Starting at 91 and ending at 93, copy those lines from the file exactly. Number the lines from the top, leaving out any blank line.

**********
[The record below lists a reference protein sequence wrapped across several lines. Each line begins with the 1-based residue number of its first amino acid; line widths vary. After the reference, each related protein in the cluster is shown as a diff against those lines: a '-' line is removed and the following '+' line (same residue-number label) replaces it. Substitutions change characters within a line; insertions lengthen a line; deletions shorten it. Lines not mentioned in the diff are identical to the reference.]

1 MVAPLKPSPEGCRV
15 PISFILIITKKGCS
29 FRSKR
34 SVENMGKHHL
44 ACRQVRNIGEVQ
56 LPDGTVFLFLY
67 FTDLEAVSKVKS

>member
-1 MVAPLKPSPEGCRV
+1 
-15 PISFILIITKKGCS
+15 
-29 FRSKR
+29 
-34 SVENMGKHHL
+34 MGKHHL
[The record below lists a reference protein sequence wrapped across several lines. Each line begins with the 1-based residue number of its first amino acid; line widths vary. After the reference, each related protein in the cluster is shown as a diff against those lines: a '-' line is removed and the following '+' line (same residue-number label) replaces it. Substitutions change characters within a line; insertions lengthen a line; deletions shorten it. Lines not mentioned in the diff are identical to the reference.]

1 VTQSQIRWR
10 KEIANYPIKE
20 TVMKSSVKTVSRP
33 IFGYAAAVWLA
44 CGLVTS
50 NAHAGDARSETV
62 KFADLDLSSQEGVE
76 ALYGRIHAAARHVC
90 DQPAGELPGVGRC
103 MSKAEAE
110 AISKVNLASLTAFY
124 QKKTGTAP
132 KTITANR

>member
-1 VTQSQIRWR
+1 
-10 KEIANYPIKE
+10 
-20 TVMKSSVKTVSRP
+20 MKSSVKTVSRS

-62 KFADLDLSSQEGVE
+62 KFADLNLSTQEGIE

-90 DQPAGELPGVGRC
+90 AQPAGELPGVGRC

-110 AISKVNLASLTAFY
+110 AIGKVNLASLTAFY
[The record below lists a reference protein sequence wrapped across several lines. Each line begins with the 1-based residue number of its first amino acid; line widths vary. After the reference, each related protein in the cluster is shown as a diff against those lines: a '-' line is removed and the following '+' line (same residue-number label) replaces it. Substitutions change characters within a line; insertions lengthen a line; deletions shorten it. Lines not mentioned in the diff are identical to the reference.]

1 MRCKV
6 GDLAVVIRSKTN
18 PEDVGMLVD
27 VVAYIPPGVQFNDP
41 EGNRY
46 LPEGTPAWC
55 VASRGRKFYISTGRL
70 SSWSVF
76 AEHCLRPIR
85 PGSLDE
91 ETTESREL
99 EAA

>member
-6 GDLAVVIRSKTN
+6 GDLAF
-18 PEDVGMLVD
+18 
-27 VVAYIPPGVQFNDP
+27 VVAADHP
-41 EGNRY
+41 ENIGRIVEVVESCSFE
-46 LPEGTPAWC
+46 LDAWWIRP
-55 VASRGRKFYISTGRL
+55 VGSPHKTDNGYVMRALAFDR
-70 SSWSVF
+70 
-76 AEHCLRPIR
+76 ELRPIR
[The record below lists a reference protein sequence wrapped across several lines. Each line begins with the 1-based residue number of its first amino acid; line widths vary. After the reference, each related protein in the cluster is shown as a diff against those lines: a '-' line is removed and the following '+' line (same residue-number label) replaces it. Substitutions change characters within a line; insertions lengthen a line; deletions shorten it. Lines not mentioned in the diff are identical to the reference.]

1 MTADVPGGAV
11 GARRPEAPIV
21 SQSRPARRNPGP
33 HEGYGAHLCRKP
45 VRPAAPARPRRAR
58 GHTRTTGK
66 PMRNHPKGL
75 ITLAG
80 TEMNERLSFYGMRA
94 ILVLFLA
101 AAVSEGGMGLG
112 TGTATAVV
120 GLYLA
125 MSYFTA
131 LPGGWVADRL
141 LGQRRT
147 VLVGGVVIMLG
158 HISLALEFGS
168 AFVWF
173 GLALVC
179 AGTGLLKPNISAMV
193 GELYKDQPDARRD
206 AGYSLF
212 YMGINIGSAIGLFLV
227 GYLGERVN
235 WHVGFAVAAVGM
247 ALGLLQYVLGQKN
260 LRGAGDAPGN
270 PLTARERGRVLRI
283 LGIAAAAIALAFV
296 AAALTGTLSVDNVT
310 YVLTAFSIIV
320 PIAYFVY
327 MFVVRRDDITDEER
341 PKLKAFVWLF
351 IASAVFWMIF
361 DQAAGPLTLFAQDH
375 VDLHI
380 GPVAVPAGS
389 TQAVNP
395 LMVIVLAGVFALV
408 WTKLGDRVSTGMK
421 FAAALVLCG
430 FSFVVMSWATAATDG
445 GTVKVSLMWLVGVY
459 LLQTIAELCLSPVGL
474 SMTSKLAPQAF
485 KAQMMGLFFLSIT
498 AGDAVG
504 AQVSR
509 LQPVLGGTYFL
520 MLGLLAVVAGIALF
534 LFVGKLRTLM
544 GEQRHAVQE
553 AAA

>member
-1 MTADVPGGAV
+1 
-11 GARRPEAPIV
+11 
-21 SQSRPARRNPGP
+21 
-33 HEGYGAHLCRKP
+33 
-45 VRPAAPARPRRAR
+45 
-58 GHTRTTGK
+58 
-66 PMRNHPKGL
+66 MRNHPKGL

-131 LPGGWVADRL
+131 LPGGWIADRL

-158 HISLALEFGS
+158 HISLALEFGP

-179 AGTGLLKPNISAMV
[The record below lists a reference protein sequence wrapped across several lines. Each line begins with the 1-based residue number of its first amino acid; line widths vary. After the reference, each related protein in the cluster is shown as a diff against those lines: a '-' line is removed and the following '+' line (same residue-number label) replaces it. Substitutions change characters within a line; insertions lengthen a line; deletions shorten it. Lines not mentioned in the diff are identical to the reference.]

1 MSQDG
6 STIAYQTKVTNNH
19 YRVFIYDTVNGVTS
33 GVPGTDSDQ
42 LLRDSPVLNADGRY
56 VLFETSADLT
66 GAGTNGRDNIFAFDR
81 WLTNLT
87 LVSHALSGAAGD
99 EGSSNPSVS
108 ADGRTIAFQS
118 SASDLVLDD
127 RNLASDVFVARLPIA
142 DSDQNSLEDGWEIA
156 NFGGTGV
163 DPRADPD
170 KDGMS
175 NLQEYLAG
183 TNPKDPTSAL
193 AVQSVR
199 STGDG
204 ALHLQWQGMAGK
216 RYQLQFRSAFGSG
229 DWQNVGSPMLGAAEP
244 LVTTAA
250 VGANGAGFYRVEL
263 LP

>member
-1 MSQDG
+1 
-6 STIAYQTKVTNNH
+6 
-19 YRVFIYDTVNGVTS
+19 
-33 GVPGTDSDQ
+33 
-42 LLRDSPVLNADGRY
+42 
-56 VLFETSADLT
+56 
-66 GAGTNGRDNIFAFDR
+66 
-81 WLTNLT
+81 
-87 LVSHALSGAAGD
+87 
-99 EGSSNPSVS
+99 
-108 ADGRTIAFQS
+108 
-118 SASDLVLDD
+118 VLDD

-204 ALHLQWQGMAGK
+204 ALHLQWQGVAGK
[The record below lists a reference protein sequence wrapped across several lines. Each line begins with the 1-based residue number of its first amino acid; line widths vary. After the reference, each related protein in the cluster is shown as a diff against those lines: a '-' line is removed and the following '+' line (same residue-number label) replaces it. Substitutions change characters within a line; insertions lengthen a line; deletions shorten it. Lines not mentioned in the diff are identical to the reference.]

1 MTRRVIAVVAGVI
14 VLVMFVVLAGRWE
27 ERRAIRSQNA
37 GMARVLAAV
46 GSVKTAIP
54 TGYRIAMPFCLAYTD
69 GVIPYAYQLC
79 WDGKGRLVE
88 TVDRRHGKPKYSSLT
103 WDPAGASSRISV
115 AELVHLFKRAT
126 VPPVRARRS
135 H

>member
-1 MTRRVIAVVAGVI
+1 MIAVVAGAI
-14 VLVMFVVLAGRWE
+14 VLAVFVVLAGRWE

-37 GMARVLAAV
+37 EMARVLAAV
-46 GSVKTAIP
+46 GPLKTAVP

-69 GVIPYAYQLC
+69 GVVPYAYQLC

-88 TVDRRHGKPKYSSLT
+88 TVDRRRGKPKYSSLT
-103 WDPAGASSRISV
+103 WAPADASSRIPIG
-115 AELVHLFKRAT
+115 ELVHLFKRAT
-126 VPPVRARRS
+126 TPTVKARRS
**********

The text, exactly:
141 LGQRRT
147 VLVGGVVIMLG
158 HISLALEFGS